1. marinealways24 profile image61
      marinealways24posted 7 years ago in reply to this

      If you hit them, would this not be giving into emotion rather than using logic? Possibly if they left you no choice but to hit them back, maybe this would be where emotion would "need" to rule logic?

      1. kmackey32 profile image80
        kmackey32posted 7 years ago in reply to this

        I would hit them. lol

  3. Dame Scribe profile image61
    Dame Scribeposted 7 years ago

    Logic is cold and calculating like a automaton whereas emotion is fire and chaotic and unpredictable making us all different and individual tongue if that makes any sense lol lol

    1. marinealways24 profile image61
      marinealways24posted 7 years ago in reply to this

      I would have to disagree in saying every individual has a different individual idea of logic and emotion.

  4. marinealways24 profile image61
    marinealways24posted 7 years ago

    Whoops, I added more.

  5. marinealways24 profile image61
    marinealways24posted 7 years ago

    I believe a short definition for logic would be the "individuals" idea of "right" and "wrong" correct?

    Majority logic - Grouped Individual Idea of right and wrong?

  6. marinealways24 profile image61
    marinealways24posted 7 years ago

    One more example, If a soldier in war and saw his best friend get killed, if the soldier were to break down and start crying from emotions, the soilder would possibly get killed along with his friend. The soldier would be expected to act on instinct, training and logic to survive or kill the enemy. Military training does not train weak emotions.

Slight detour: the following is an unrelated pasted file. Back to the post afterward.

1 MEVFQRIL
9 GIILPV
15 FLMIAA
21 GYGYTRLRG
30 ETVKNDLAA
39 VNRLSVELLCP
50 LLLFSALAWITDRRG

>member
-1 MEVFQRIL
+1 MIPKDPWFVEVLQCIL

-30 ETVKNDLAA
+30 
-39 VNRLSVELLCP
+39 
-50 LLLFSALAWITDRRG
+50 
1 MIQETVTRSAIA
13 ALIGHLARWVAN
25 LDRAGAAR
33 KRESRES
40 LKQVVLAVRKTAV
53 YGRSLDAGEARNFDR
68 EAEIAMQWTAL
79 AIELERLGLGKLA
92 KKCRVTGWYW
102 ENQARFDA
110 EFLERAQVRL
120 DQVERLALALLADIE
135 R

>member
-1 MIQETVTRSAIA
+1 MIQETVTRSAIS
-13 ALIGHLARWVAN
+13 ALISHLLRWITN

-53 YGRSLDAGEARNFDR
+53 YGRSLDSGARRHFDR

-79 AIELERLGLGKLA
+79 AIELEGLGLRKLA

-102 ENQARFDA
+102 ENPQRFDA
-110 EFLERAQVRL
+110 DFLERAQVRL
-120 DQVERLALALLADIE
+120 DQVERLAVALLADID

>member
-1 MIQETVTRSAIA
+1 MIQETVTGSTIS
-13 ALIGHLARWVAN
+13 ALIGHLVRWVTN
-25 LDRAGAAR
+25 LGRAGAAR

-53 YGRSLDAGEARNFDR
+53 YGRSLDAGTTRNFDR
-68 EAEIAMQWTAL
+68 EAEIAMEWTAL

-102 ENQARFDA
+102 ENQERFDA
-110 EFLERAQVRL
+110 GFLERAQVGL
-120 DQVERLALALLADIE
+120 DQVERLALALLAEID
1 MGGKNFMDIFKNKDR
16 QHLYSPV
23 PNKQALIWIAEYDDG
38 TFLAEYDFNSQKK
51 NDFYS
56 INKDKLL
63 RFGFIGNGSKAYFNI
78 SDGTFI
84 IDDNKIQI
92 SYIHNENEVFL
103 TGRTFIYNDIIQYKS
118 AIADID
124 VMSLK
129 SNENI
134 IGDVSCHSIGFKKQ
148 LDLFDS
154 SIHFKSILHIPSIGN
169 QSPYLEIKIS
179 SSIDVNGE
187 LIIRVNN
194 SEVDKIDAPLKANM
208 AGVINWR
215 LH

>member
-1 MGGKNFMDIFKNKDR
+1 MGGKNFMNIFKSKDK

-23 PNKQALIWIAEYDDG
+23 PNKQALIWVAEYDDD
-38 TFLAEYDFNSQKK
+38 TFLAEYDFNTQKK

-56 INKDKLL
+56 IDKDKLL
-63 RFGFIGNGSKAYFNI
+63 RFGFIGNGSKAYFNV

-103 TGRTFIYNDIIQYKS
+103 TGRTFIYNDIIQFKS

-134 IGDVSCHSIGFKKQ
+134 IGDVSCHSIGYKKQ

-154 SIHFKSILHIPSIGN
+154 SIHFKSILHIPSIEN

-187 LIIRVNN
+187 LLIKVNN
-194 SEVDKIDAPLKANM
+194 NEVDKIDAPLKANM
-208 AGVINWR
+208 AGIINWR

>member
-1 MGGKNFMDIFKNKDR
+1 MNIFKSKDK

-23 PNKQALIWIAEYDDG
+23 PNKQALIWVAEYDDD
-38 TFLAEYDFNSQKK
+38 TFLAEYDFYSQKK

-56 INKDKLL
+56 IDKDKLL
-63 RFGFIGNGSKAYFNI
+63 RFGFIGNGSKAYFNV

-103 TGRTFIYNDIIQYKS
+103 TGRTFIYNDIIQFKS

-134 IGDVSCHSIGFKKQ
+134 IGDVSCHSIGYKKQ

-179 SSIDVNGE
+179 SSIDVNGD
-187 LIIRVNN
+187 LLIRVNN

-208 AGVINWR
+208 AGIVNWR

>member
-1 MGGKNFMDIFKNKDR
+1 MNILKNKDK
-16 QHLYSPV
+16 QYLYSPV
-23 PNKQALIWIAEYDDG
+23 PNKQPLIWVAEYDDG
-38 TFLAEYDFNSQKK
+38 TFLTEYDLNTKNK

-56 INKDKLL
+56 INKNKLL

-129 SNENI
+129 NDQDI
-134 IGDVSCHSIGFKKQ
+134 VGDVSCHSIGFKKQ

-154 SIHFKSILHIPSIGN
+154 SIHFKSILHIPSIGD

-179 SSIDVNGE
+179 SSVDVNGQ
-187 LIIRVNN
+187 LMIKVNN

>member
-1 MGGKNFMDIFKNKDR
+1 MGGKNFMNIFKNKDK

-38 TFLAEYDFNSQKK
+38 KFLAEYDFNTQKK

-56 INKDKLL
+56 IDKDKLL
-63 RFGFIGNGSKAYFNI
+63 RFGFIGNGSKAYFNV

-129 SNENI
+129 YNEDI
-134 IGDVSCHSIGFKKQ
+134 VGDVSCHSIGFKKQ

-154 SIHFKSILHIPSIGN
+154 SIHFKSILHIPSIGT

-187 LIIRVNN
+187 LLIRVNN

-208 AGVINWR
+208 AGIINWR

7. Lisa HW profile image83
    Lisa HWposted 7 years ago

    I think it depends on the person in question.  Some people are more skilled than others at separating themselves from emotions and using logic to make decisions (or form opinions/conclusions).  People who are "very prone to logic" don't let emotions hang around longer than is necessary without processing them "intellectually".  Because they operate mainly on logic they aren't as prone to emotional ups and downs either.  On the other hand, there are people who can't separate themselves from their emotions at all.

    1. marinealways24 profile image61
      marinealways24posted 7 years ago in reply to this